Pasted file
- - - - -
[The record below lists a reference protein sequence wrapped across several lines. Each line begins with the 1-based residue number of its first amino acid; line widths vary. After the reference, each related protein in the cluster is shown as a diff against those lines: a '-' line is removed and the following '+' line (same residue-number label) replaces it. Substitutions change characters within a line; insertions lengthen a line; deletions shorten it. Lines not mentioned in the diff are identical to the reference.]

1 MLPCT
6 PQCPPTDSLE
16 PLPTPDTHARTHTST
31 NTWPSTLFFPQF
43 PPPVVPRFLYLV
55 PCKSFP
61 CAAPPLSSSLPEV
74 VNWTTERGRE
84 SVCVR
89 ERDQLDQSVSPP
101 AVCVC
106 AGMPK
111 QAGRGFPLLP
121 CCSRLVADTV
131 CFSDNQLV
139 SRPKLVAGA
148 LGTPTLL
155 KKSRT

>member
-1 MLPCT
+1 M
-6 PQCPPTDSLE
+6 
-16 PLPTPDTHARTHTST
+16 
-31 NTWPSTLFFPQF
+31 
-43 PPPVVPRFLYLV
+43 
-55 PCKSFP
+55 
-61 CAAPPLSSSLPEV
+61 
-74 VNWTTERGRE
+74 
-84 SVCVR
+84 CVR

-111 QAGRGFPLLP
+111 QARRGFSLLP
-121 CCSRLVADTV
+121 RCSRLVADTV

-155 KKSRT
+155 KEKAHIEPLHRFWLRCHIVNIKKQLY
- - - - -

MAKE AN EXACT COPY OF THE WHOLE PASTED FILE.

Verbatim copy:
[The record below lists a reference protein sequence wrapped across several lines. Each line begins with the 1-based residue number of its first amino acid; line widths vary. After the reference, each related protein in the cluster is shown as a diff against those lines: a '-' line is removed and the following '+' line (same residue-number label) replaces it. Substitutions change characters within a line; insertions lengthen a line; deletions shorten it. Lines not mentioned in the diff are identical to the reference.]

1 MLPCT
6 PQCPPTDSLE
16 PLPTPDTHARTHTST
31 NTWPSTLFFPQF
43 PPPVVPRFLYLV
55 PCKSFP
61 CAAPPLSSSLPEV
74 VNWTTERGRE
84 SVCVR
89 ERDQLDQSVSPP
101 AVCVC
106 AGMPK
111 QAGRGFPLLP
121 CCSRLVADTV
131 CFSDNQLV
139 SRPKLVAGA
148 LGTPTLL
155 KKSRT

>member
-1 MLPCT
+1 M
-6 PQCPPTDSLE
+6 
-16 PLPTPDTHARTHTST
+16 
-31 NTWPSTLFFPQF
+31 
-43 PPPVVPRFLYLV
+43 
-55 PCKSFP
+55 
-61 CAAPPLSSSLPEV
+61 
-74 VNWTTERGRE
+74 
-84 SVCVR
+84 CVR

-111 QAGRGFPLLP
+111 QARRGFSLLP
-121 CCSRLVADTV
+121 RCSRLVADTV

-155 KKSRT
+155 KEKAHIEPLHRFWLRCHIVNIKKQLY